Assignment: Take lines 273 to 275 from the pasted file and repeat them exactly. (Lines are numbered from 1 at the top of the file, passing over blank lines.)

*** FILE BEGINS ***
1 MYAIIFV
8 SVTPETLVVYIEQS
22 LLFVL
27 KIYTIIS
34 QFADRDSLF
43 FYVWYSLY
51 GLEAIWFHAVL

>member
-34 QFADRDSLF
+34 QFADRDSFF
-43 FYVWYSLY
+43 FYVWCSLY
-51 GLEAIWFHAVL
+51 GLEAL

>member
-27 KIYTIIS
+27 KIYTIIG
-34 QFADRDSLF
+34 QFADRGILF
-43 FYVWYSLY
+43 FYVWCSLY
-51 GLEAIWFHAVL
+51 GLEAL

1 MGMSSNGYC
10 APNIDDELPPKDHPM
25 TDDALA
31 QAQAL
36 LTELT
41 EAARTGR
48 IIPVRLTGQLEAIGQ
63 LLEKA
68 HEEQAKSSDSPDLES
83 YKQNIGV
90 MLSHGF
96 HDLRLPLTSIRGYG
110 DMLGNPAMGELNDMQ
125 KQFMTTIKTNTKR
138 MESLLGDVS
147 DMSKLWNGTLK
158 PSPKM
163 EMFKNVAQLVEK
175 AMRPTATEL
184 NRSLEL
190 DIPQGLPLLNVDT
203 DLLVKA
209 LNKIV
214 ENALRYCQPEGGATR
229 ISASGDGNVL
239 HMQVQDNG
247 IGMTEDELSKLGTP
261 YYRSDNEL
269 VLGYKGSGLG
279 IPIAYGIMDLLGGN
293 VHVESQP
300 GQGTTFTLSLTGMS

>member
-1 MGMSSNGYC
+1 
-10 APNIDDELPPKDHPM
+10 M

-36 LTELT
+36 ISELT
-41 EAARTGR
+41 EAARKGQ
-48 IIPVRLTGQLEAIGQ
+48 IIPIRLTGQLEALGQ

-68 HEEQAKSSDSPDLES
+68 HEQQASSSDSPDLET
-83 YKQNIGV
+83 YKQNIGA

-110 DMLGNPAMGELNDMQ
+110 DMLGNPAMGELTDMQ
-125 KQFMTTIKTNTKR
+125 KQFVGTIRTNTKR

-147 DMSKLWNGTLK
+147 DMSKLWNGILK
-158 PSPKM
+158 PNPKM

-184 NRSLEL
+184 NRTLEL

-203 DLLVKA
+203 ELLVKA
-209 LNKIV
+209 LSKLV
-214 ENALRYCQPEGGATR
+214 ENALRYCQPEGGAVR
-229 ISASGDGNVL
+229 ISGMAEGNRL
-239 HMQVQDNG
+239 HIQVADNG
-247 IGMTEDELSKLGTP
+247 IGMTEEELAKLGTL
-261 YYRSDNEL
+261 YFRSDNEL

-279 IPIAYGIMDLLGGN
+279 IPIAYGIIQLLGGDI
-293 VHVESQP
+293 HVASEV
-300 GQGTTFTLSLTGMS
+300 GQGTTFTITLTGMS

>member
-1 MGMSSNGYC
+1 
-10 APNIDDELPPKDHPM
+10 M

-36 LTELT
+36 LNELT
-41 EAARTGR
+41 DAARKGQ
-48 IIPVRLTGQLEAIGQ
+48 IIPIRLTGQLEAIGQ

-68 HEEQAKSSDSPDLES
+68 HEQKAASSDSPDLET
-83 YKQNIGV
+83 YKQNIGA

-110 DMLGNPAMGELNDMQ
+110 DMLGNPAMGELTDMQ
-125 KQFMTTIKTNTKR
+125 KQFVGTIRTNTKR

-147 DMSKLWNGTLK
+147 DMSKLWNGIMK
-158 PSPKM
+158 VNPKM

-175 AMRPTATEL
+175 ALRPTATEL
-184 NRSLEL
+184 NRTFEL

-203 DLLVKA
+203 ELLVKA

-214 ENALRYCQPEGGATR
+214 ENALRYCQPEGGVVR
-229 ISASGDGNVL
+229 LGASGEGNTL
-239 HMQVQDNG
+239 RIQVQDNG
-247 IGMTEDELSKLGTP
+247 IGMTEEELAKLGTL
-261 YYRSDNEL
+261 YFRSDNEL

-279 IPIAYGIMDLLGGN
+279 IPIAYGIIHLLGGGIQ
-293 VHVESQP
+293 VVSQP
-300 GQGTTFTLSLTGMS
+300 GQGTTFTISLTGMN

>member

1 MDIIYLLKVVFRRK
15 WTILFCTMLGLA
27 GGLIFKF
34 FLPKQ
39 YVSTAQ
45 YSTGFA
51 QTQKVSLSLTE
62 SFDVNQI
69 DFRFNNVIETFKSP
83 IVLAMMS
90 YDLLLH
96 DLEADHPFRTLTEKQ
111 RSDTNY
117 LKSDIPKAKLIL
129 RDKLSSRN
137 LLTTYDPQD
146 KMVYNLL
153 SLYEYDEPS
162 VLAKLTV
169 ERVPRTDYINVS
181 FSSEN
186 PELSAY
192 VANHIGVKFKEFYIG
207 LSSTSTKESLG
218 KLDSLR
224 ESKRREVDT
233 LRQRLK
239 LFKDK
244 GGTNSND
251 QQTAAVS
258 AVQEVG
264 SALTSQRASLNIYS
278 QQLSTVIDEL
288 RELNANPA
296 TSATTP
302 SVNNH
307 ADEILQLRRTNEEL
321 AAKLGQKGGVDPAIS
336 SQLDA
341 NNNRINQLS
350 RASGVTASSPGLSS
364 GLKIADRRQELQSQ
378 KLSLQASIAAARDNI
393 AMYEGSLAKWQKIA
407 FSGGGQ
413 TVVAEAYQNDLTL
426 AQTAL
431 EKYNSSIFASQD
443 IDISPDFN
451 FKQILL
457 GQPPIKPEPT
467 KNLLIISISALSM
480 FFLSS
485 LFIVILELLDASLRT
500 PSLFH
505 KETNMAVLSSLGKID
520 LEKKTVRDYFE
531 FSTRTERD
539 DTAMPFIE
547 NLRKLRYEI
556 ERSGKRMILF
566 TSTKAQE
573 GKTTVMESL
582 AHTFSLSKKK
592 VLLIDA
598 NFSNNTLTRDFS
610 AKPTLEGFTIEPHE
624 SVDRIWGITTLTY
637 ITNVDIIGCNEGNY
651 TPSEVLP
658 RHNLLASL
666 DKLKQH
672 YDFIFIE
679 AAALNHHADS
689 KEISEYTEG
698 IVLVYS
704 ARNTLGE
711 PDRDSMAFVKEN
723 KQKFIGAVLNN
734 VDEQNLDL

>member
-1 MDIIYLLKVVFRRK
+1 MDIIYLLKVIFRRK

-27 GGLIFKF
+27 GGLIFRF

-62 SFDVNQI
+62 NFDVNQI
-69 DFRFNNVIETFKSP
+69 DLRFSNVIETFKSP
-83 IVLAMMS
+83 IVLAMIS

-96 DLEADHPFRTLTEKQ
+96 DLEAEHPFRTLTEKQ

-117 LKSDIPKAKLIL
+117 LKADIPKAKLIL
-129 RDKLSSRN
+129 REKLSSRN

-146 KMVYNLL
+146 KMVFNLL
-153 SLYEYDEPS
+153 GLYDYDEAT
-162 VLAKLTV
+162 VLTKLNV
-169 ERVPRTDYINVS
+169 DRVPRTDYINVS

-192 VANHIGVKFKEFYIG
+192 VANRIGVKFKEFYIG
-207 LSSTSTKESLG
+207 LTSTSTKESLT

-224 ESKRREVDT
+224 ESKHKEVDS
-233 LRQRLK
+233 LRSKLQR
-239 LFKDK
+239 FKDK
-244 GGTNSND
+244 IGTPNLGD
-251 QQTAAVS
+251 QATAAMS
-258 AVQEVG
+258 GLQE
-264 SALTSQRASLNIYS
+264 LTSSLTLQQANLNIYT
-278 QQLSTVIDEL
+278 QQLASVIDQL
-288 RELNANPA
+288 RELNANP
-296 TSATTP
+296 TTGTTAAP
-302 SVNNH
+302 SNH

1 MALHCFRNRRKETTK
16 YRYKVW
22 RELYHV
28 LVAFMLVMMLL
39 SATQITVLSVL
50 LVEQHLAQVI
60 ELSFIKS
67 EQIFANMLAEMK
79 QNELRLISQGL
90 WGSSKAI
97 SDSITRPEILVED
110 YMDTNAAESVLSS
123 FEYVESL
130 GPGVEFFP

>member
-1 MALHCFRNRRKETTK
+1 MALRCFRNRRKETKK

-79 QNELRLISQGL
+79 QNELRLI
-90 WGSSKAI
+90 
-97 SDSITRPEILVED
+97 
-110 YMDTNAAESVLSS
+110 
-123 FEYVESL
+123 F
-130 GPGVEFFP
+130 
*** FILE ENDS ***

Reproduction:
+288 RELNANP
-296 TSATTP
+296 TTGTTAAP